BioSpace Collaborative

Academic/Biomedical Research
News & Jobs
Biotechnology and Pharmaceutical Channel Medical Device and Diagnostics Channel Clinical Research Channel BioSpace Collaborative    Job Seekers:  Register | Login          Employers:  Register | Login  

NEWSLETTERS
Free Newsletters
Archive
My Subscriptions

NEWS
News by Subject
News by Disease
News by Date
PLoS
Search News
Post Your News
JoVE

CAREER NETWORK
Job Seeker Login
Most Recent Jobs
Search Jobs
Post Resume
Career Fairs
Career Resources
For Employers

HOTBEDS
Regional News
US & Canada
  Biotech Bay
  Biotech Beach
  Genetown
  Pharm Country
  BioCapital
  BioMidwest
  Bio NC
  BioForest
  Southern Pharm
  BioCanada East
  C2C Services & Suppliers™
Europe
Asia

DIVERSITY

PROFILES
Company Profiles

INTELLIGENCE
Research Store

INDUSTRY EVENTS
Research Events
Post an Event
RESOURCES
Real Estate
Business Opportunities

 News | News By Subject | News by Disease News By Date | Search News
Get Our Industry eNewsletter FREE email:    
   

Controlled Aortic Obstruction Boosts Flow, Reduces Ischemia In Cerebral Arteries


10/19/2005 5:09:57 PM

SAN DIEGO (Reuters Health) - A catheter containing two sequentially inflating balloons diverts blood from the lower extremities and can increase flow to the cerebral arteries during acute ischemic stroke. The experimental device appears to be safe and feasible, and has led to a reduction in neurological deficits, even in patients with symptom duration of up to 12 hours.

At the American Stroke Association's 29th International Stroke Conference, Dr. Morgan S. Campbell, III, of the Alabama Neurological Institute in Birmingham reported results of pilot study of the device in 17 patients with acute ischemic stroke of 12 hours duration or less.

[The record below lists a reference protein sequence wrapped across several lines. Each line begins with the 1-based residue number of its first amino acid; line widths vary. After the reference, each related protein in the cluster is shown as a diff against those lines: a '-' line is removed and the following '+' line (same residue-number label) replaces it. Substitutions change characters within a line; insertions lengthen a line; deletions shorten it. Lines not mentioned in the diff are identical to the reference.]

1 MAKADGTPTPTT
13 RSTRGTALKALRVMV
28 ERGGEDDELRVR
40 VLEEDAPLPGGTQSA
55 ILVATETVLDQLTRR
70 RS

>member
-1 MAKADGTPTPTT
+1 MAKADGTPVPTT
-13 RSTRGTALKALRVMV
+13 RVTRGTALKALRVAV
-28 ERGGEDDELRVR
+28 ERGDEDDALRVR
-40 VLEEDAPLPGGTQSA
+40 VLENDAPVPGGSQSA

Average time to treatment was 7.5 hours. NIH Stroke Scale (NIHSS) scores ranged from 3-20. Patients were not eligible for intravenous tPA, the only FDA-approved treatment for acute ischemic stroke.

The balloons were placed above and below the renal arteries, partially obstructing the aorta. The balloons were inflated sequentially, the infrarenal balloon first, followed by the suprarenal balloon, resulting in a shifting of blood away from the lower extremities up toward the head. The device was left in place for approximately 1 hour.

The device was able to divert enough blood to the cerebral arteries to result in an improvement in perfusion in 12 of 16 patients, or 75%, Dr. Campbell reported. Cerebral angiograms, performed in 6 patients, showed improved cerebral perfusion in 3 subjects. NIHSS scores improved by 3 or more points in 10 of 15 awake patients and remained so in 8 of 15 patients 24 hours after treatment.

At 30-day follow-up, 2 patients had died of stroke progression. Five of the 15 survivors had NIHSS scores of 2 or lower.

Improved cerebral perfusion with the balloons "is simply a resistance effect," Dr. Campbell told Reuter Health. The device appears to be safe, causing no episodes of cardiac stress, vascular damage or cerebral hemorrhage, he said. One of the more promising results of the study is its apparent efficacy in some patients with stroke of up to 12 hours in duration, he commented.

Enrollment for phase II of the NeuroFlo device (CoAxia, Inc., Maple Grove, MN) has already begun.

MeSH Headings: Brain Ischemia : Hypoxia-Ischemia, Brain

Copyright © 2002 Reuters Limited. All rights reserved. Republication or redistribution of Reuters content, including by framing or similar means, is expressly prohibited without the prior written consent of Reuters. Reuters shall not be liable for any errors or delays in the content, or for any actions taken in reliance thereon. Reuters and the Reuters sphere logo are registered trademarks and trademarks of the Reuters group of companies around the world.


   

ADD TO DEL.ICIO.US    ADD TO DIGG    ADD TO FURL    ADD TO STUMBLEUPON    ADD TO TECHNORATI FAVORITES
 

//-->